"Pay it Forward" is one of my favorite movies. While the cast is obviously wonderful, the story is just as strong and enjoyable. When I found out the author of the book that inspired "Pay it Forward", Catherine Ryan Hyde, had a new release, I jumped at the chance to read it - and I am so glad that I did! "Allie and Bea" was an absolute delightful book with strong characters and a diverse range of questions that it asks the reader to explore.
Allie and Bea
by Catherine Ryan Hyde
Bea has barely been scraping by since her husband died. After falling for a telephone scam, she loses everything and is forced to abandon her trailer. With only two-thirds of a tank in her old van, she heads toward the Pacific Ocean with her cat—on a mission to reclaim what’s rightfully hers, even if it means making others pay for what she lost. When fifteen-year-old Allie’s parents are jailed for tax fraud, she’s sent to a group home. But when her life is threatened by another resident, she knows she has to get out. She escapes only to find she has nowhere to go—until fate throws Allie in Bea’s path. Reluctant to trust each other, much less become friends, the two warily make their way up the Pacific Coast. Yet as their hearts open to friendship and love from the strangers they meet on their journey, they find the courage to forge their own unique family—and begin to see an imperfect world with new eyes. (Amazon)
Wonderful, character driven messages
The story of Allie and Bea is so incredibly diverse and there are so many different messages and things to connect with in this book! Reading the book , it felt like each chapter presented a new problem, moral or situational, that Allie or Bea had to face. Such as - What is it like grappling with the realities of being responsible for yourself - but also not quite prepared for the task? How much of our identity shaped by what we have and what we own. What makes a family? What happens when all of your matierla possesions are stripped away? What will you do to fill that void and what will you find out about yourself as a result? Overall these messages made the book feel incredibly engaging and really increased my enjoyment.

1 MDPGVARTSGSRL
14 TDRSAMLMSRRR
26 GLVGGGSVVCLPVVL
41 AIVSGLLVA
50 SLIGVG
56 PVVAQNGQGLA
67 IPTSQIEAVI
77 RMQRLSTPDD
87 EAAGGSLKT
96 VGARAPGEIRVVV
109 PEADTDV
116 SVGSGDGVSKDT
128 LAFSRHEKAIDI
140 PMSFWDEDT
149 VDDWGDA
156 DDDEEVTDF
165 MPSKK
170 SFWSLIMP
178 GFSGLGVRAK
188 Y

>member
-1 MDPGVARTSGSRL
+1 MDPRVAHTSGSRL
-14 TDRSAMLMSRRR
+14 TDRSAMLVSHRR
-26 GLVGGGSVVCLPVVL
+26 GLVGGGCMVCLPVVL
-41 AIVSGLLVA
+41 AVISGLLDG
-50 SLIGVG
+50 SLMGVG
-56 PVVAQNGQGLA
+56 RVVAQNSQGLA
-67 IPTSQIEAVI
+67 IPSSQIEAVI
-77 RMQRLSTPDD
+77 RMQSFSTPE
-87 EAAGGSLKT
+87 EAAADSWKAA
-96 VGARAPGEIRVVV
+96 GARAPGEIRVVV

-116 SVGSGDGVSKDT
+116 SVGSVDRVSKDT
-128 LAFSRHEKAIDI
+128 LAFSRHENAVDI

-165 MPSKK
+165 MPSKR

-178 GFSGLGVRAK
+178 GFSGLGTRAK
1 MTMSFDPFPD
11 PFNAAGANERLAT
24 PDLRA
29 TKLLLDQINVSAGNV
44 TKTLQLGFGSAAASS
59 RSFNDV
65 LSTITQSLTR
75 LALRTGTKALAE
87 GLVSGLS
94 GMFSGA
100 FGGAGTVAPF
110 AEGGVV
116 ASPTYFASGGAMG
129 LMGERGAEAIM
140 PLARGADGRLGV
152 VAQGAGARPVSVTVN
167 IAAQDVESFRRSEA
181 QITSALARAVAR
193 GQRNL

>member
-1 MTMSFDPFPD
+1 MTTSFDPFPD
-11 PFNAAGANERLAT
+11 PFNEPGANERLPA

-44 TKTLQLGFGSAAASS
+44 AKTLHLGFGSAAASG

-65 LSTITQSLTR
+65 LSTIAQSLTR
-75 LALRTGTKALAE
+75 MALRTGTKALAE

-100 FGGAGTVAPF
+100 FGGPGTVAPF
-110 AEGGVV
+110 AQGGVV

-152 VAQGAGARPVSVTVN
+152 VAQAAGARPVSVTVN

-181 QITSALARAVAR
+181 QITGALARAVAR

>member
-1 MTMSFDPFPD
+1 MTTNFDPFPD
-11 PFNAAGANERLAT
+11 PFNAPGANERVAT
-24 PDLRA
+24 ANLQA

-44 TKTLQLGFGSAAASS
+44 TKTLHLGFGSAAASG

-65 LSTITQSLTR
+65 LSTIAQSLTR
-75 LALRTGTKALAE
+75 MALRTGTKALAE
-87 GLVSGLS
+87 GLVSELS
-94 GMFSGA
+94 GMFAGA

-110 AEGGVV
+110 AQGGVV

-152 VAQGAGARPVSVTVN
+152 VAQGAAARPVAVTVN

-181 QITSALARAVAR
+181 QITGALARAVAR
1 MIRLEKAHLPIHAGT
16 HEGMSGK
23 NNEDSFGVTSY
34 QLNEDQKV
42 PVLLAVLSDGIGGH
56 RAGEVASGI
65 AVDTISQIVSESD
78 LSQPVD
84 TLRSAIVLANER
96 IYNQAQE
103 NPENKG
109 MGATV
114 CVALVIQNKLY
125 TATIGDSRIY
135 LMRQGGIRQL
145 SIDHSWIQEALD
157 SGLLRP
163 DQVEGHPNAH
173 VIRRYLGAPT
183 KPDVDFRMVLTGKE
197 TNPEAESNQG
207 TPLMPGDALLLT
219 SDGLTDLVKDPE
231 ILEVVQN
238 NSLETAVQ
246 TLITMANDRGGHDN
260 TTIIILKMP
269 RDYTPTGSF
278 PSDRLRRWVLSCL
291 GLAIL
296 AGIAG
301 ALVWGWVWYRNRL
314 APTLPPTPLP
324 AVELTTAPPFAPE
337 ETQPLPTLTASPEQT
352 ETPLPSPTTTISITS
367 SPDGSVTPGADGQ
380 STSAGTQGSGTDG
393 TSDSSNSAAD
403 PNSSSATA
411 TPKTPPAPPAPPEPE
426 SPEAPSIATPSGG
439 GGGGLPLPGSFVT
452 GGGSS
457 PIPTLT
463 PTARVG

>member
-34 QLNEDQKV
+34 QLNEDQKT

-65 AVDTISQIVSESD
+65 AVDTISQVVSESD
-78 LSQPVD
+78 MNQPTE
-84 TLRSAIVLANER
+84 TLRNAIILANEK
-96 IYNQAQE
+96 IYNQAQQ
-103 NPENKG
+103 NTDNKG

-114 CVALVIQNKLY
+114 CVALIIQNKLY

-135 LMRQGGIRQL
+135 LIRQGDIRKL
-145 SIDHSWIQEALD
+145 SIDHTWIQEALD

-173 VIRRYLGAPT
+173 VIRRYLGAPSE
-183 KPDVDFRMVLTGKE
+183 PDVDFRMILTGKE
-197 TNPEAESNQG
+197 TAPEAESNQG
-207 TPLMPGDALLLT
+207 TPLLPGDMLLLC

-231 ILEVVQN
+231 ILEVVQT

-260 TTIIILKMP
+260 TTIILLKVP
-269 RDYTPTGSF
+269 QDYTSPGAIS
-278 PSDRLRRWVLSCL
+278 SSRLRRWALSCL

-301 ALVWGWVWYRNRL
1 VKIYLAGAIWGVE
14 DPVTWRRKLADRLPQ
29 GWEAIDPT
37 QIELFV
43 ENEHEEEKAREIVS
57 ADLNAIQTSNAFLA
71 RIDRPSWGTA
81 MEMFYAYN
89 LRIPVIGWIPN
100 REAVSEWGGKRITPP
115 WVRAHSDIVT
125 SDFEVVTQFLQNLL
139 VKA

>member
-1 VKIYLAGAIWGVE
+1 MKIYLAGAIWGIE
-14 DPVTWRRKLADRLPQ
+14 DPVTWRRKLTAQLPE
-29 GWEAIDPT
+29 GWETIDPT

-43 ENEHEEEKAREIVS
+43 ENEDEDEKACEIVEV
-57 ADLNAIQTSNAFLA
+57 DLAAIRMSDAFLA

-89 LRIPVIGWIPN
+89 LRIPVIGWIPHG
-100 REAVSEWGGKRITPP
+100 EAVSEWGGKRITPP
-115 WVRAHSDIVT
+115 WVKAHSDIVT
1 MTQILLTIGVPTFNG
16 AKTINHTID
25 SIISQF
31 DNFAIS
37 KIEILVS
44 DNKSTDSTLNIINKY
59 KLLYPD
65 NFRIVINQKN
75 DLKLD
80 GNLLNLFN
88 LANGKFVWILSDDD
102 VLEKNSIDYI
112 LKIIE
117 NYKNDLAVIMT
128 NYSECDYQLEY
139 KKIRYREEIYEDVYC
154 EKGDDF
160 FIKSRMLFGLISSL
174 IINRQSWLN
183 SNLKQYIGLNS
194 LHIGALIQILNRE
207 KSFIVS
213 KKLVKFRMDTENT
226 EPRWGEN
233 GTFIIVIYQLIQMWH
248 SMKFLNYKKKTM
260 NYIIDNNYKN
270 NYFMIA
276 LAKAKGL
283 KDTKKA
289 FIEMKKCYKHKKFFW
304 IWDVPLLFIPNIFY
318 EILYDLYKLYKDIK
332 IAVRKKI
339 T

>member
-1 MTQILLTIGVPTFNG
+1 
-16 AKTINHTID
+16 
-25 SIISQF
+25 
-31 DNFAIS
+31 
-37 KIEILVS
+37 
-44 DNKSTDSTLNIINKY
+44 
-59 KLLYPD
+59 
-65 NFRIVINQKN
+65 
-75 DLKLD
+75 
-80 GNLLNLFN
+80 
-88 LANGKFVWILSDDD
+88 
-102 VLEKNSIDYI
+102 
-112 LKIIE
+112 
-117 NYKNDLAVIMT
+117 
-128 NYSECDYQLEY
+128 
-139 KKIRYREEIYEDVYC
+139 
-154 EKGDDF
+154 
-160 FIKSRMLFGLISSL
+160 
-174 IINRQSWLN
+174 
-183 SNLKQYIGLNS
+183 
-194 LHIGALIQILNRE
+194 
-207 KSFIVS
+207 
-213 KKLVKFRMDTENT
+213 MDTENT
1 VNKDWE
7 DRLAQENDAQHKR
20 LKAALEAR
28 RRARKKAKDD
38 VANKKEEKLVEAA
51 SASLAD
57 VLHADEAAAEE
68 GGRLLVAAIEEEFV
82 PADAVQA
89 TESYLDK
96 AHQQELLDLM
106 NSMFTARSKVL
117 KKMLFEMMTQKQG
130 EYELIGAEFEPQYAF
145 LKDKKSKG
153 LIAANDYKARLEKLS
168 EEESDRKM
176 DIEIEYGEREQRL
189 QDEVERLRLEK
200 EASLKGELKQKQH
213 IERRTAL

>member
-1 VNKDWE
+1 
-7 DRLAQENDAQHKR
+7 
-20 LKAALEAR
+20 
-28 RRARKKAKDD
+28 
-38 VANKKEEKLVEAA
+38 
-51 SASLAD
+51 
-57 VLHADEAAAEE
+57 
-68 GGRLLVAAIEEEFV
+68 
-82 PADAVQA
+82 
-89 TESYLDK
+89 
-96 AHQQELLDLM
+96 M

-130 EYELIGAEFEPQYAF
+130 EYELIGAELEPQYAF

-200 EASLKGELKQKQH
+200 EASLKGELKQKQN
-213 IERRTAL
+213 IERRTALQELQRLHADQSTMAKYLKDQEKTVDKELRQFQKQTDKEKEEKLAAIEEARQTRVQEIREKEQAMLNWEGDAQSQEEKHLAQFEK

Both Allie and Bea's predicaments are plausible and relatable in their own way which makes them all the more powerful and their own message stronger. I love that this book could appeal to such a wide range of readers, as I think YA readers and older readers would be able to find a character or situation that they would identify with in these pages.
Loved these characters
Catherine Ryan Hyde, the author of "Allie and Bea" created two incredibly strong, independent women with a barrage of real and relatable flaws.
One of my favorites was Bea's inner monlogue moments. Many of these are at the beginning of the book, when Bea's thoughts tend to be kept to herself, and run a little darker. But they were absolutely killer. Bea's character has this endearing way of thinking or saying exactly what most people would be to polite to acknowledge. And the book often let me wondering why we don't say the things that run through our heads, because sometimes they need to be said!
I don't typically cry reading, but I could certainly see this being a tear jerker book for some! There were several moments that really got me- one in particular where Allie is sleeping in an unfamiliar place and missing her mother.
"She lay in the dark imagining her mother's face. Imagining herself wrapped in her mother's arms. Likely se wouldn't be, anyway, even if he mother ere there. She wasn't much the cuddly sort, Allie's mom. But it was a nice thing o imagine all the same." - Allie and Bea, Catherine Ryan Hyde
It is so easy to feel badly for these two characters and to want the best for them. "Allie and Bea" absolutely felt like it could be a movie - and I would love to see these scenes play out on screen. Much like "Pay it Forward", I also think "Allie and Bea" has an excellent message and story to share with the world.
Things I struggled With
This is a character driven read through and through- and while I prefer those types of books as a reader, even I get frustrated at times when the plot is moving a little too slowly. There were definitely times reading "Allie and Bea" when I felt this frustration - whether it was because the suspense wasn't quite heightened enough or more characters were needed, perhaps? I'm not sure, but something did feel like it was missing. My only other item I struggled with when eating was Allie's veganism. Which is super awesome, but it was so frequently mentioned that it felt like it was its own character. I would be interested as to whether the author is herself a vegan, and perhaps that is why her strong views felt so overwhelming.
Have you read Allie and Bea? Let me know below what you thought of this book! What kind of questions did the book make you ask yourself? Thinking about reading this book? Click here to find the book at your local library or click below to view the book on Amazon!
Many thanks to Little Bird Publicity and Lake Union Publishing for allowing me to read this book prior to publication. As a "girl about library", where books are always free, you can be sure that all opinions expressed are my own. Happy reading!